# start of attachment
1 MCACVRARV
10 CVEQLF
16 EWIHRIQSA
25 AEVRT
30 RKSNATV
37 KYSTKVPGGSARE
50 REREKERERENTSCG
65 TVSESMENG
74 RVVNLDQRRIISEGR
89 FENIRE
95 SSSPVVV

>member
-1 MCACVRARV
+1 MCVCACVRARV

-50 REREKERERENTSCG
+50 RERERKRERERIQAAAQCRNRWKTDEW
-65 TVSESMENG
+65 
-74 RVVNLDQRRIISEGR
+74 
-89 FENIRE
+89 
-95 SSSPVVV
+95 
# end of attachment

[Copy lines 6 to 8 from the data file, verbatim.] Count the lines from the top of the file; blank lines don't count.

37 KYSTKVPGGSARE
50 REREKERERENTSCG
65 TVSESMENG